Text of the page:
National Weather Forecast
A clipper will move across the central U.S. on Thursday, leading to snow issues from the Northern Plains to potentially the Great Lakes and Ohio River Valley. Another area of low pressure in the southern United States brings icy concerns in the Tennessee River Valley to the Mid-Atlantic. Meanwhile, icy conditions will continue across parts of the Northwest as well as another system moves in.
Heavy precipitation continues to impact the Pacific Northwest, with over three inches of liquid possible along the coast and in the mountains (where it will fall as snow).
The heaviest snow through the end of the week will be in the Cascades to Northern/Central Rockies, where several feet could pile up in spots.
Why we still have brutal cold snaps even as the planet warms to record levels
More from CNN: “After a summer of record-breaking heat, vast swaths of the United States are now grappling with extreme cold as a brutal Arctic blast brings snow squalls, deadly ice and life-threatening wind chills. As unprecedented heat makes way for cold, it can provide fuel for climate-change deniers who point to freezing temperatures as evidence that global warming is overstated. But scientists are clear: cold extremes will still occur even as winters warm overall. Global heat records outpace cold records — 2023 was the hottest year on record by a huge margin. And even as the US struggles to cope with intense bursts of heavy snow now, over the long term, the human-caused climate crisis has led to an alarming trend of disappearing snow in the Northern Hemisphere.”
How freezing temperatures are affecting electric vehicles
More from Axios: “Electric vehicle drivers are reporting trouble charging their cars as an Arctic blast sweeps much of U.S. The big picture: Not only does charging take longer in freezing temperatures, some electric vehicle owners are surprised to find how much their car’s driving range is compromised by winter weather. Driving the news: Long lines and issues charging EVs have been reported in areas like Chicago that are experiencing bitterly cold weather. Tesla driver Brandon Welbourne told CBS News Chicago that a charge that should take 45 minutes was taking two hours. “I’ve been here for over five hours at this point and I still have not gotten to charge my car,” he said.”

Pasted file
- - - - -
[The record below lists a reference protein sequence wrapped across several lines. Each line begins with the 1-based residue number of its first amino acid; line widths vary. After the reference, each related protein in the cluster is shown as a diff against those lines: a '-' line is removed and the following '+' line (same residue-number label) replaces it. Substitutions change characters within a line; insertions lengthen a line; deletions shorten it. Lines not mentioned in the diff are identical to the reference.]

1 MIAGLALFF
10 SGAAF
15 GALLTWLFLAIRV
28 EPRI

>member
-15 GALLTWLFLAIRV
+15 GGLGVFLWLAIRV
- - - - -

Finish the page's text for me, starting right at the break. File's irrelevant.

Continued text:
On YouTube, climate denialism takes a turn
More from NBC News: “The voices that deny climate change have settled on a new refrain. Instead of rejecting the fact that the Earth is warming, they’re now focusing on skepticism of climate solutions, as well as scientists and activists and altogether the idea that climate change will cause harm, according to a new report from the Center for Countering Digital Hate, a nonprofit organization that researches digital hate speech and misinformation. The organization’s analysis suggests that the outright dismissal of climate change is no longer as convincing an argument, so climate skeptics are shifting the ideological fight to how seriously humanity must take climate change or what ought to be done about it. The report also claims that the content policies of YouTube’s parent company, Google — which are supposed to block advertising money from content that rejects the scientific consensus about the existence and causes of climate change — are ineffective and ought to be updated.”
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